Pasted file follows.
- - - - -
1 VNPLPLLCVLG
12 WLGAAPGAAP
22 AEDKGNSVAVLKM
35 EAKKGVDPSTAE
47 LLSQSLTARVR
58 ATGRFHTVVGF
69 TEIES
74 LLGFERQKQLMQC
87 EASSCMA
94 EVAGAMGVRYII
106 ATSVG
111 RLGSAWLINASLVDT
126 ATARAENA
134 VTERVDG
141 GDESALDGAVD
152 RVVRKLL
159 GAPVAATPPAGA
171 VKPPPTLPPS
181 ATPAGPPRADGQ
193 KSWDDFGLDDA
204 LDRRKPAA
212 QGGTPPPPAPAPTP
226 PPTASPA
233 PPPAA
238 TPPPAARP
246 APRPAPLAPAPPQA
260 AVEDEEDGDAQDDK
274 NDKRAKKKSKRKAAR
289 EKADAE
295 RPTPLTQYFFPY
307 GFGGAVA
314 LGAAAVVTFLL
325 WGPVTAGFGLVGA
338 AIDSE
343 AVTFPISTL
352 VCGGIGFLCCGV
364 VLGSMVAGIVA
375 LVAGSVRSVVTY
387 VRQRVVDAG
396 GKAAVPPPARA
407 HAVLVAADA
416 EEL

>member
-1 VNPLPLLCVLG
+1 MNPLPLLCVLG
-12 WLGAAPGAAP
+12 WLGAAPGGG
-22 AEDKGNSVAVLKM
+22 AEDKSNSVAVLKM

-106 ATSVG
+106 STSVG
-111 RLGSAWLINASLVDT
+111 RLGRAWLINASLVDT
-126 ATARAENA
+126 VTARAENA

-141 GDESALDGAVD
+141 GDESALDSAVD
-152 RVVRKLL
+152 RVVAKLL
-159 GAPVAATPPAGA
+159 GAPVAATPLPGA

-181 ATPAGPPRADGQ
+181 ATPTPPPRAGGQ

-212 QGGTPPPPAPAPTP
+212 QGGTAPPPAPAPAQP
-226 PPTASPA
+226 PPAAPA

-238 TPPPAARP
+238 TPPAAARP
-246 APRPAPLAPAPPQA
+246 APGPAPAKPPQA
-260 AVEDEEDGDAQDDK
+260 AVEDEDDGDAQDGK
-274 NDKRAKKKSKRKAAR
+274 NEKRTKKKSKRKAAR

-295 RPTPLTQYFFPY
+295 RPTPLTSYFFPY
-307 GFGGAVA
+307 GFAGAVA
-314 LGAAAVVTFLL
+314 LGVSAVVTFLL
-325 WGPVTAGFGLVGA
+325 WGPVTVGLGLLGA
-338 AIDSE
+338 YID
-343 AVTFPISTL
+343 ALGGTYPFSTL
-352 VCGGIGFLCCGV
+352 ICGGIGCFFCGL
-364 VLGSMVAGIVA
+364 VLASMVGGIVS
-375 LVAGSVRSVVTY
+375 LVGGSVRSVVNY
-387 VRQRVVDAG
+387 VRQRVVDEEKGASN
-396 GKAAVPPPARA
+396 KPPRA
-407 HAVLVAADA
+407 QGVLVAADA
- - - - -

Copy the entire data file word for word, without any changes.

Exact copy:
1 VNPLPLLCVLG
12 WLGAAPGAAP
22 AEDKGNSVAVLKM
35 EAKKGVDPSTAE
47 LLSQSLTARVR
58 ATGRFHTVVGF
69 TEIES
74 LLGFERQKQLMQC
87 EASSCMA
94 EVAGAMGVRYII
106 ATSVG
111 RLGSAWLINASLVDT
126 ATARAENA
134 VTERVDG
141 GDESALDGAVD
152 RVVRKLL
159 GAPVAATPPAGA
171 VKPPPTLPPS
181 ATPAGPPRADGQ
193 KSWDDFGLDDA
204 LDRRKPAA
212 QGGTPPPPAPAPTP
226 PPTASPA
233 PPPAA
238 TPPPAARP
246 APRPAPLAPAPPQA
260 AVEDEEDGDAQDDK
274 NDKRAKKKSKRKAAR
289 EKADAE
295 RPTPLTQYFFPY
307 GFGGAVA
314 LGAAAVVTFLL
325 WGPVTAGFGLVGA
338 AIDSE
343 AVTFPISTL
352 VCGGIGFLCCGV
364 VLGSMVAGIVA
375 LVAGSVRSVVTY
387 VRQRVVDAG
396 GKAAVPPPARA
407 HAVLVAADA
416 EEL

>member
-1 VNPLPLLCVLG
+1 MNPLPLLCVLG
-12 WLGAAPGAAP
+12 WLGAAPGGG
-22 AEDKGNSVAVLKM
+22 AEDKSNSVAVLKM

-106 ATSVG
+106 STSVG
-111 RLGSAWLINASLVDT
+111 RLGRAWLINASLVDT
-126 ATARAENA
+126 VTARAENA

-141 GDESALDGAVD
+141 GDESALDSAVD
-152 RVVRKLL
+152 RVVAKLL
-159 GAPVAATPPAGA
+159 GAPVAATPLPGA

-181 ATPAGPPRADGQ
+181 ATPTPPPRAGGQ

-212 QGGTPPPPAPAPTP
+212 QGGTAPPPAPAPAQP
-226 PPTASPA
+226 PPAAPA

-238 TPPPAARP
+238 TPPAAARP
-246 APRPAPLAPAPPQA
+246 APGPAPAKPPQA
-260 AVEDEEDGDAQDDK
+260 AVEDEDDGDAQDGK
-274 NDKRAKKKSKRKAAR
+274 NEKRTKKKSKRKAAR

-295 RPTPLTQYFFPY
+295 RPTPLTSYFFPY
-307 GFGGAVA
+307 GFAGAVA
-314 LGAAAVVTFLL
+314 LGVSAVVTFLL
-325 WGPVTAGFGLVGA
+325 WGPVTVGLGLLGA
-338 AIDSE
+338 YID
-343 AVTFPISTL
+343 ALGGTYPFSTL
-352 VCGGIGFLCCGV
+352 ICGGIGCFFCGL
-364 VLGSMVAGIVA
+364 VLASMVGGIVS
-375 LVAGSVRSVVTY
+375 LVGGSVRSVVNY
-387 VRQRVVDAG
+387 VRQRVVDEEKGASN
-396 GKAAVPPPARA
+396 KPPRA
-407 HAVLVAADA
+407 QGVLVAADA